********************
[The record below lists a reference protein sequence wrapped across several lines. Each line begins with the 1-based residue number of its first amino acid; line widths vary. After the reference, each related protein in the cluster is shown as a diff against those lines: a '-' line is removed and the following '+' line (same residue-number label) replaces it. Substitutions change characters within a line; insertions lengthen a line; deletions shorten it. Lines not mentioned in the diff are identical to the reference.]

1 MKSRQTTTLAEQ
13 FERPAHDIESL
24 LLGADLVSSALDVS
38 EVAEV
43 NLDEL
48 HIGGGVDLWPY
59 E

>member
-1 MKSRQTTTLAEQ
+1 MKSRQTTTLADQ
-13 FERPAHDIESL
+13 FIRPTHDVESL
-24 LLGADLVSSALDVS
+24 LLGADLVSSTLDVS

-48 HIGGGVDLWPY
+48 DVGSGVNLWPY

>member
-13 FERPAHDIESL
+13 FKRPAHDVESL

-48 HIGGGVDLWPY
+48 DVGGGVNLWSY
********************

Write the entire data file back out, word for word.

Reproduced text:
[The record below lists a reference protein sequence wrapped across several lines. Each line begins with the 1-based residue number of its first amino acid; line widths vary. After the reference, each related protein in the cluster is shown as a diff against those lines: a '-' line is removed and the following '+' line (same residue-number label) replaces it. Substitutions change characters within a line; insertions lengthen a line; deletions shorten it. Lines not mentioned in the diff are identical to the reference.]

1 MKSRQTTTLAEQ
13 FERPAHDIESL
24 LLGADLVSSALDVS
38 EVAEV
43 NLDEL
48 HIGGGVDLWPY
59 E

>member
-1 MKSRQTTTLAEQ
+1 MKSRQTTTLADQ
-13 FERPAHDIESL
+13 FIRPTHDVESL
-24 LLGADLVSSALDVS
+24 LLGADLVSSTLDVS

-48 HIGGGVDLWPY
+48 DVGSGVNLWPY

>member
-13 FERPAHDIESL
+13 FKRPAHDVESL

-48 HIGGGVDLWPY
+48 DVGGGVNLWSY